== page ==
Why Home Depot Will Move the Dow Tomorrow

The home-improvement giant is the Dow's barometer of housing-market activity. Will Home Depot give an all clear for a new Dow record run?

Feb 24, 2014 at 4:30PM

Although we don't believe in timing the market or panicking over daily movements, we do like to keep an eye on market changes -- just in case they're material to our investing thesis.

Monday was a strong day for the Dow Jones Industrials (DJINDICES:^DJI), with the average finishing the day up about 105 points, as investors concluded that fears of a more dramatic correction than January's minor pullback were unwarranted. With poor housing data contributing to doubts about the economy's future growth potential, Home Depot's (NYSE:HD) earnings report tomorrow morning could confirm or contradict the negative sentiment in industries related to the housing market. The impact could go well beyond the home-improvement supply industry to include stocks linked to non-residential construction, including rising Dow component Caterpillar (NYSE:CAT), and crane-builder Manitowoc (NYSE:MTW).

Home Depot will issue its earnings release Tuesday morning, with investors expecting to see results around 6 a.m. EST, based on the timing of press releases from past quarters. The company will follow up its release with a conference call scheduled to start at 9 a.m. EST.


Currently, investors expect somewhat mixed results from Home Depot, with revenue likely to ease slightly, but earnings continuing to move upward. So far, the company hasn't shown major signs of succumbing to a major slowdown in the housing industry, but the stock has stopped moving upward with the ferocity it did during much of the recovery from the financial crisis.

Shareholders need to remember, though, that unlike most retailers, the winter season isn't the most important time of year for Home Depot. By contrast, the coming spring season is a big time for home improvement, and Home Depot has busily started ramping up for what it hopes will be a growth opportunity for the company. Even though weather effects have hurt other companies this winter, Home Depot might actually benefit from the cold weather in the long run, as shoppers with cabin fever eagerly wait for the growing season to begin and prepare with new enthusiasm.

Results from niche competitors in home improvement have delivered strong results already, giving Home Depot investors reason for enthusiasm, as well. But even beyond the housing industry, long-dormant companies are looking for reasons to come out of hibernation and start growing again. For Caterpillar, a return to more vigorous commercial construction could finally break a slump in its construction-equipment sales, leading to a new cyclical upturn that could reward patient shareholders. Manitowoc has actually soared to all-time highs recently, and confirmation of demand on the consumer end of the construction industry could make the crane builder more confident that commercial building will follow suit.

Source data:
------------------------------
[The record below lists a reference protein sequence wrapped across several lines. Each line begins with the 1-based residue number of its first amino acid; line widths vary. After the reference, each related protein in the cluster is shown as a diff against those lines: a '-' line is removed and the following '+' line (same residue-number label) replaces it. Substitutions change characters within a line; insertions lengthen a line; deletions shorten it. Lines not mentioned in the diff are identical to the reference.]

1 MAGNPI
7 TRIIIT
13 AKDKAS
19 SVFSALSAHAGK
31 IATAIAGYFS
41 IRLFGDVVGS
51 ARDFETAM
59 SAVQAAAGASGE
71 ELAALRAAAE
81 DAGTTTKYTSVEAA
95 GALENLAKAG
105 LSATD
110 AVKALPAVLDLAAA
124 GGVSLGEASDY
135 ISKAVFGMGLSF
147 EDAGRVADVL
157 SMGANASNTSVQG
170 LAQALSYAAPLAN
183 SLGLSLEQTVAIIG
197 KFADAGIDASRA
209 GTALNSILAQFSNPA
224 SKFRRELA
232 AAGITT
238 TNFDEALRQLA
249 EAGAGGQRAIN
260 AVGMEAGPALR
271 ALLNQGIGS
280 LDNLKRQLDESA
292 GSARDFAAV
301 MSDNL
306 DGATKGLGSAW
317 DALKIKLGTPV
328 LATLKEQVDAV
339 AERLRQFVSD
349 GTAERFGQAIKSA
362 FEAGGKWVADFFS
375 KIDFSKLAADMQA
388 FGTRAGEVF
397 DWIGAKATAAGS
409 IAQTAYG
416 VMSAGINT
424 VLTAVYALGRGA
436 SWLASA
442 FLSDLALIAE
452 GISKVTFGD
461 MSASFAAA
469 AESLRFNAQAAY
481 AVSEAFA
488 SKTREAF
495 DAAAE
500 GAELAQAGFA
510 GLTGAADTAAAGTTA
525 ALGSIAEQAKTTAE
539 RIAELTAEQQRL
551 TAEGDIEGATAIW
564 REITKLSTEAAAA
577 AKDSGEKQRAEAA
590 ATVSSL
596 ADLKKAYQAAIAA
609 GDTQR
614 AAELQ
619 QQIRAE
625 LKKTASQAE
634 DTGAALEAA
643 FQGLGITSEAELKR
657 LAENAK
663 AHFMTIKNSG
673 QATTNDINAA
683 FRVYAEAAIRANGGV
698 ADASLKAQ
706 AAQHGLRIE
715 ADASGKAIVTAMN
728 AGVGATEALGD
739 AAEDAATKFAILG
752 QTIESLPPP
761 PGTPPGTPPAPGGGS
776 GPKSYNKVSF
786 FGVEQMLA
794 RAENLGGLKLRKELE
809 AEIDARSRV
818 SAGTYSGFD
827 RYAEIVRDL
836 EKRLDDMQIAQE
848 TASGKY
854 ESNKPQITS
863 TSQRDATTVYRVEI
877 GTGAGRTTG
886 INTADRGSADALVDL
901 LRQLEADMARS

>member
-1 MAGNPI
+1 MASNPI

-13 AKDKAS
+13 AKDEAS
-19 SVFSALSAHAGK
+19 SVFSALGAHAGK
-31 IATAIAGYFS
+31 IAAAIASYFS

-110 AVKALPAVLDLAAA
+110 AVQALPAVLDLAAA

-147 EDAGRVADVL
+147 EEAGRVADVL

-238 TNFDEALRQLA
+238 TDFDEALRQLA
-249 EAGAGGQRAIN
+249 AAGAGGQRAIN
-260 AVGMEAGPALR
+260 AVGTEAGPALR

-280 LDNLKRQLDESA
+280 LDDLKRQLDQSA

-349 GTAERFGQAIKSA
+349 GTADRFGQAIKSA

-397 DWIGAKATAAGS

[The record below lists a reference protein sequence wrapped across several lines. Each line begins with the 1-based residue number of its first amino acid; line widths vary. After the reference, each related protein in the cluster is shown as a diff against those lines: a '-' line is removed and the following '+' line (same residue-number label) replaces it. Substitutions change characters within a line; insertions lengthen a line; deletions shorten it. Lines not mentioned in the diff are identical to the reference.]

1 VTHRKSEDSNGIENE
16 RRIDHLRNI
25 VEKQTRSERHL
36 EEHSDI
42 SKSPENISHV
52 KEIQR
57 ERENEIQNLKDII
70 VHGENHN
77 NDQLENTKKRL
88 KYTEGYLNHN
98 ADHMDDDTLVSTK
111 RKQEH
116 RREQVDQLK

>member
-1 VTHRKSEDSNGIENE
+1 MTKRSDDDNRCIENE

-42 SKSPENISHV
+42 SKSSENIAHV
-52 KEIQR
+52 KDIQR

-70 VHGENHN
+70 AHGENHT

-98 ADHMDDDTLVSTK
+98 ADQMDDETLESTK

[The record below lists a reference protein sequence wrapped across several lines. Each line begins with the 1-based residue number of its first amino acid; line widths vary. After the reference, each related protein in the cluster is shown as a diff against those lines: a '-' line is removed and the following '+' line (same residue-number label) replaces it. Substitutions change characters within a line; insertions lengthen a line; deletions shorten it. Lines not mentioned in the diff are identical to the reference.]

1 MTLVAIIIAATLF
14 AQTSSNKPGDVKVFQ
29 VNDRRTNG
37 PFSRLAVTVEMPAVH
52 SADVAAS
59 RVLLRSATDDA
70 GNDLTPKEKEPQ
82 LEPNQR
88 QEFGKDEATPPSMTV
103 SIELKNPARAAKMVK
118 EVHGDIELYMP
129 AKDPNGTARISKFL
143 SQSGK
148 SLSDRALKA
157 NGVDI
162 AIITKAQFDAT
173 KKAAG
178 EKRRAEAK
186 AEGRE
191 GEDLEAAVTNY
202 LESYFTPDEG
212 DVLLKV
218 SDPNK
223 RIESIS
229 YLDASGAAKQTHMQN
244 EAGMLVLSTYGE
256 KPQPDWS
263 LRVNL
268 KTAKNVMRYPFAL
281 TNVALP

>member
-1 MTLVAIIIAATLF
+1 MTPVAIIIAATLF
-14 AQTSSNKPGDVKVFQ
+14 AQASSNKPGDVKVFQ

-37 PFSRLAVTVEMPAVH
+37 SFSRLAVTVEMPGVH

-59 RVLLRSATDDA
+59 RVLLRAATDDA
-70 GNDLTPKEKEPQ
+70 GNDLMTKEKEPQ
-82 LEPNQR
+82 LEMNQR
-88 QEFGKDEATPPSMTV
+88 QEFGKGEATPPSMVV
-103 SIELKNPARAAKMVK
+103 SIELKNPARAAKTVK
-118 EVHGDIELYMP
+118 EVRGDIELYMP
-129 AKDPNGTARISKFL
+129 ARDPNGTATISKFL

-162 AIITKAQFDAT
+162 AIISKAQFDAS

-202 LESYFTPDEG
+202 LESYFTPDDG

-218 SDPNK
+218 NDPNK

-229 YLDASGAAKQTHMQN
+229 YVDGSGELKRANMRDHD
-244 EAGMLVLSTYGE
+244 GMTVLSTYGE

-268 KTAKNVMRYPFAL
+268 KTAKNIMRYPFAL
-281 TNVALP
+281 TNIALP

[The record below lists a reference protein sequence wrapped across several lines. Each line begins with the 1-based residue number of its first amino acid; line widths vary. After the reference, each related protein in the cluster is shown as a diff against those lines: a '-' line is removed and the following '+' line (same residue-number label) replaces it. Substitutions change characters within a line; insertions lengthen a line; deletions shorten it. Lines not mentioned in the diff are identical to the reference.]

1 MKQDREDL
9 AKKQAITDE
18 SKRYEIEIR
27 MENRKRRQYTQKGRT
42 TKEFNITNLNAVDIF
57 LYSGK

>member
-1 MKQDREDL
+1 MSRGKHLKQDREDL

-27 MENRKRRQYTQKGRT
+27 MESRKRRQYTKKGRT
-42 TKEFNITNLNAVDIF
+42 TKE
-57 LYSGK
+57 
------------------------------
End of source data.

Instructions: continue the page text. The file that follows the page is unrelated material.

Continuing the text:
Home Depot will move the Dow tomorrow, not just because of its reading on the important housing industry, but also because of the implications it has on construction more broadly. Strong guidance could send the Dow to new record heights, while a disappointment could well signal a much more substantial challenge to the five-year bull market in stocks.

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Dan Caplinger has no position in any stocks mentioned. The Motley Fool recommends Home Depot. Try any of our Foolish newsletter services free for 30 days. We Fools may not all hold the same opinions, but we all believe that considering a diverse range of insights makes us better investors. The Motley Fool has a disclosure policy.

4 in 5 Americans Are Ignoring Buffett's Warning

Don't be one of them.

Jun 12, 2015 at 5:01PM

Admitting fear is difficult.

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This past May, The Motley Fool sent 8 of its best stock analysts to Omaha, Nebraska to attend the Berkshire Hathaway annual shareholder meeting. CEO Warren Buffett and Vice Chairman Charlie Munger fielded questions for nearly 6 hours.
The catch was: Attendees weren't allowed to record any of it. No audio. No video. 

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KPMG advises we're "on the cusp of revolutionary change" coming much "sooner than you think."

Even one legendary MIT professor had to recant his position that the technology was "beyond the capability of computer science." (He recently confessed to The Wall Street Journal that he's now a believer and amazed "how quickly this technology caught on.")

Yet according to one J.D. Power and Associates survey, only 1 in 5 Americans are even interested in this technology, much less ready to invest in it. Needless to say, you haven't missed your window of opportunity. 

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David Hanson owns shares of Berkshire Hathaway and American Express. The Motley Fool recommends and owns shares of Berkshire Hathaway, Google, and Coca-Cola.We Fools don't all hold the same opinions, but we all believe that considering a diverse range of insights makes us better investors. The Motley Fool has a disclosure policy.

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